Clinical Pathology: General Principles, Immunology & Histocompatibility

• Human leukocyte antigen (HLA) nomenclature began by assigning each locus consecutive numbers corresponding to new anti-HLA antibodies discovered (HLA-A1, -A2, etc).

• It was realized early on that some anti-HLA antibodies recognized multiple HLAs, hence the need to “split” what was formerly thought to be a single antigen into newly discovered subtypes, that is, B16B38, B39; B17B57, B58.

• With the advent of genetics, HLA loci were discovered to be much more polymorphic than could ever be classified by serology. For example, at the genetic level, HLA-B57 appeared to be a collection of alleles B*57:01, B*57:02, etc.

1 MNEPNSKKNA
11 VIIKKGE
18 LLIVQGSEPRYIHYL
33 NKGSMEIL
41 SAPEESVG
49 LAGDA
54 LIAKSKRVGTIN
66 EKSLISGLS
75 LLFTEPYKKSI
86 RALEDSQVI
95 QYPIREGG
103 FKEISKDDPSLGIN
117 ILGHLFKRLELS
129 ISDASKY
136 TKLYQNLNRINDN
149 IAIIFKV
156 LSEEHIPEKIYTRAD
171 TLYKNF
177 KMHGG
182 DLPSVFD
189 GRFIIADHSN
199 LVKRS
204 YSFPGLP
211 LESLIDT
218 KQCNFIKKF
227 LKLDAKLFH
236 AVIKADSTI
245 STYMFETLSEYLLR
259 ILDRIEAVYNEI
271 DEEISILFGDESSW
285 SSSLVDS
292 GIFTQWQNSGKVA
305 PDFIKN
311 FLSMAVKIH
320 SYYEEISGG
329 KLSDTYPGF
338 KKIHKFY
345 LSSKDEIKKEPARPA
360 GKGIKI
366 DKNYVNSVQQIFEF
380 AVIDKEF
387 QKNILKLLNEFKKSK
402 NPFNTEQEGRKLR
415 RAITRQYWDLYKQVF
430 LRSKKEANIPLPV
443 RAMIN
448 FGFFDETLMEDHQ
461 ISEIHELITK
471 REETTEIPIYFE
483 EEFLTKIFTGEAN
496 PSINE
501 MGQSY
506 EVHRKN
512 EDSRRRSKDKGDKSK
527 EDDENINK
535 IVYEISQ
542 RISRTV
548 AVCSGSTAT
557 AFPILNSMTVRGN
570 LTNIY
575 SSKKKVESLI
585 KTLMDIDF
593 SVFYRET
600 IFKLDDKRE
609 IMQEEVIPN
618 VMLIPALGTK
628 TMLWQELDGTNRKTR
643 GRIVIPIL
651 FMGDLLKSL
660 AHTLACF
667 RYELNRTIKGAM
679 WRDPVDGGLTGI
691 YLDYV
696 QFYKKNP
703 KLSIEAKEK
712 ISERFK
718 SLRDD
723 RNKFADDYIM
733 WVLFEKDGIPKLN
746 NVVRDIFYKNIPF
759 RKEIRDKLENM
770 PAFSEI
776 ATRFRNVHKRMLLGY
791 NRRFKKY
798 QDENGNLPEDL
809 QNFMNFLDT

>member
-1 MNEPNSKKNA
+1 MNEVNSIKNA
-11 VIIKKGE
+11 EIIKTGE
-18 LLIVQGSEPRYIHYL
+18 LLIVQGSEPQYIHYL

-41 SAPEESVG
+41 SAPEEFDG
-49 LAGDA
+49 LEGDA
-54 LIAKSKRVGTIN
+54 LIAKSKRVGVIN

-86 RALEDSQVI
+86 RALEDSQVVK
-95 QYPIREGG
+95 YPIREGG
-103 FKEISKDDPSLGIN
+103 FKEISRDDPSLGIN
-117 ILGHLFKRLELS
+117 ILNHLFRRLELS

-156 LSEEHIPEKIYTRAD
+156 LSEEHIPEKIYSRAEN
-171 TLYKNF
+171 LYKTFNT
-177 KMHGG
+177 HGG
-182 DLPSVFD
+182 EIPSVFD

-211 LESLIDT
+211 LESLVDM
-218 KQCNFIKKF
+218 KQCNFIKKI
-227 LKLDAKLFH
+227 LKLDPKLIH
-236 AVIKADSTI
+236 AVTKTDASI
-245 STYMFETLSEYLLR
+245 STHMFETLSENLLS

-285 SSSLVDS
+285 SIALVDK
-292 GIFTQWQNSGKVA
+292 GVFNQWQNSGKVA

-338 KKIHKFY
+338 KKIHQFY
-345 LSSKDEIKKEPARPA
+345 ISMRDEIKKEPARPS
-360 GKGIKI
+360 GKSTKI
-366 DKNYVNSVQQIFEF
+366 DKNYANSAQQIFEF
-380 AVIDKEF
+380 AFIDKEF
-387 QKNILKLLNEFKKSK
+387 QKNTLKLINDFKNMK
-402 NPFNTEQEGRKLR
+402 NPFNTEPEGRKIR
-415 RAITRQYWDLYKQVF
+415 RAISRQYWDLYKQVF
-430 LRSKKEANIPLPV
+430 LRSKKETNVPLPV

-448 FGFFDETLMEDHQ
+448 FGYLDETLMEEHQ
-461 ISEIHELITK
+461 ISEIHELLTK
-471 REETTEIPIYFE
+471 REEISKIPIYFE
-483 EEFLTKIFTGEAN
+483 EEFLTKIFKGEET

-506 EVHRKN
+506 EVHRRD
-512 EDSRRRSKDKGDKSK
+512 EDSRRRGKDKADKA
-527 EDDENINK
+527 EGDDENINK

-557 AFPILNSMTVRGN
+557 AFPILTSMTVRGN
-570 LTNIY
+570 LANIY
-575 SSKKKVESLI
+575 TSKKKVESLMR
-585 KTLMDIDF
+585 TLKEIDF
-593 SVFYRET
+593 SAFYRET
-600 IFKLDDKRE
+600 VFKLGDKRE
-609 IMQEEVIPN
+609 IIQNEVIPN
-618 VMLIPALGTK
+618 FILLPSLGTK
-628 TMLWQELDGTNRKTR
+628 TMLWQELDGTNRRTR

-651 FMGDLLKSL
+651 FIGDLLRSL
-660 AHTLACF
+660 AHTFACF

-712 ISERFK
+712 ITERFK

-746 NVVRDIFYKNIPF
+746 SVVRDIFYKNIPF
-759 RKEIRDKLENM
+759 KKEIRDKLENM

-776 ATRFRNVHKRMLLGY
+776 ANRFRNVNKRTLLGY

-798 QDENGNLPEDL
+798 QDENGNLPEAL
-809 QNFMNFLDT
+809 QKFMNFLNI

• In this nomenclature convention (i.e., B*57:01), the first two numbers represent the serologically defined antigen and the second two represent the allelic subtype.

• Finally, in 2011 a new nomenclature was introduced to address the problem that arises at loci that have more than 99 genetically defined alleles – that is, HLA-B*5799 would be the last allele in which the genetic resolution can be described by two digits. The newest nomenclature looks like HLA-B*57:01:02, and the last two digits define alleles of B*57:01 with silent mutations.

• Patients with long allograft survival times may have typing results in their charts and medical records conforming to outdated nomenclatures.

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